Son et Lumiere
We have written in previous newsletters about the Pozieres Son et Lumiere. This is a spectacular show held over 2 weekends - July 20-22 and 27-29 in a specially built open air theatrical setting in Pozieres.
Again this month we were asked to record a vocal scene about the Armistice. The mobile recording studio was brought to our Garden Room and our guests, Roger, Alan and Andrew helped add their voices to the recording.
One final scene about animals in War was recorded here on Saturday. It is lovely to be involved in the English soundtrack version of the Son and Lumiere. David is still being a Diva and insists on honey and hot flannels at bedtime.
What is it about Notts and Derby?
Apart from being a lovely landlocked area in the middle of England we have had a surge of lovely people from the Notts and Derby area. Firstly last month Roger Wood came with friends Keith, Pete and Simon all from the Notts and Derby area. It is always a pleasure to have them here as they make their pilgrimage to pay their respects to the fallen. Then at the beginning of June the Derby Triumph Motorcycle Owners Club made a repeat visit to us – with even greater numbers than previous visits. This was our sternest test for the new areas of no.fifty6 – every dining seat in the new area filled and a range of new and classic bikes parked in our car park. We love having these guys here, they explore the region and further afield by day on their bikes, riding safely and courteously, looking out for each other (the group spans in age from 40 something to 81) and relax and enjoy good food and repartee here in the evening. We had a guest speaker, friend Colin come and talk about The Underground War and our friend singer/songwriter Bruno Sauty came to perform one evening. The Wallet family came to help on the last night and for the children to see the motorbikes. The new kitchen was filled with food preparation and cooking and the dining room and terrace reverberated to the sound of chatter and laughter. It was quite a week.
The New Space at No.fifty6
As stated above all areas up and running and now run in – just like a well oiled but well loved machine. Feedback from guests who have seen it for the first time has all been so positive, the trials of the never-ending building work fading in the memory. The garden is starting to look colourful with summer flowers and David even has a new lawn mower now. No need for a goat.
Thiepval Tea room
We were pleased to learn this month by formal announcement that the house which sits within the grounds of Thiepval Memorial Park which was lived in by Mme Poitie the ex Mayor of Thiepval before she died, will be opening as a Tea Room. It will be run by lovely French couple Dennis and Francoise Bourgogne, the proprietors of the renowned Auberge De la Vallee D’Ancre restaurant in Authuille. There is work to be done on the house, but the Tea Room is scheduled to open in April 2019. We will keep you posted but we think this is a welcome addition to Somme facilities and it will be lovely to see the old house made use of.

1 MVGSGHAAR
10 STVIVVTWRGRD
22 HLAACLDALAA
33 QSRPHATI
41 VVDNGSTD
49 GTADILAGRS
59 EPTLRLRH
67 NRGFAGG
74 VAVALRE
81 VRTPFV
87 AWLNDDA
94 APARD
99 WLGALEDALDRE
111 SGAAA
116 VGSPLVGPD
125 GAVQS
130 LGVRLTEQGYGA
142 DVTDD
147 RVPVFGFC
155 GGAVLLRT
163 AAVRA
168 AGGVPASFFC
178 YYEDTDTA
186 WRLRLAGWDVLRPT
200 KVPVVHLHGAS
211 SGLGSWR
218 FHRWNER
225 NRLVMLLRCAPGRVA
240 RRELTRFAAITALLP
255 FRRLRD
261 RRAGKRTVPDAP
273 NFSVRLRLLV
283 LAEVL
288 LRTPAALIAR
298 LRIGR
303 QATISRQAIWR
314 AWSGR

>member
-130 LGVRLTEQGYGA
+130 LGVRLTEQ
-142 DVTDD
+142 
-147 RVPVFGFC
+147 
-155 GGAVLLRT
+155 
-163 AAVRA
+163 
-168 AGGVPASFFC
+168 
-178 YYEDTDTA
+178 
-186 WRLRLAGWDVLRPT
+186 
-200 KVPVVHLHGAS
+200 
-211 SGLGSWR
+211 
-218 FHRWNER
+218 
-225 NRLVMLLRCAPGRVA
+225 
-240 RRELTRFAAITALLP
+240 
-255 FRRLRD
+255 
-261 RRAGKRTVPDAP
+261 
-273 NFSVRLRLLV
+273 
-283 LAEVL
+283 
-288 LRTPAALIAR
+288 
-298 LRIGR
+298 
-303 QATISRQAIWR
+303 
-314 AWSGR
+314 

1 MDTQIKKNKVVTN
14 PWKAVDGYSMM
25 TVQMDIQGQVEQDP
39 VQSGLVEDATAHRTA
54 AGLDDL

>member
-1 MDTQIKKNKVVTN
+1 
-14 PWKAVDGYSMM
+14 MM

From 1stJuly the new speed limits come into law in France. Roads that were 90 kph are now 80kph - 2 lane roads outside of villages such as the D929 which runs past our house.
All our guests are lovely but sometimes their generosity of spirit takes us by surprise. Adrian Janman visited last month and took a picture of Julie’s breakfast apron while he was here. We thought nothing of it. Then in the post last week came a replica apron which Adrian’s wife Theresa had lovingly made, complete with chicken fabric at the edging and our logo embroidered on. It is wonderful!
Then Sally and Chris Burge visited and brought with them a There But Not There perspex Tommy. Throughout 2018 life-size Tommy’s will be appearing throughout the UK as we commemorate the end of the War. In addition to the life-sized silhouettes which will be installed across the nation, There But Not There have created a limited-edition table-top Tommy figure, to represent every single name from the 888,246 British and Commonwealth Fallen of the First World War.
Sally said, "we thought this Tommy needed to come to The Somme. He needed to be here. To stay here with The Fallen”. Thank you Sally and Chris.
Sad chicken news – Brigitte our last original old girl died this month. Peacefully. It was like she had made sure the new chickens had settled in and then, her duty done she went over the rainbow bridge to scratch around with the other girls who had given us so much pleasure. Goodbye old girl.
Our new girls Marge, Georgette, Elsie, Harriett, Edie and Florence are spirited! They have adapted to life without Brigitte and give us 5/6 eggs a day. They love their life in our garden.
Guest Debbie Brown spent an afternoon brushing our rabbits. They love a cuddle and were happy bunnies by the end of the afternoon.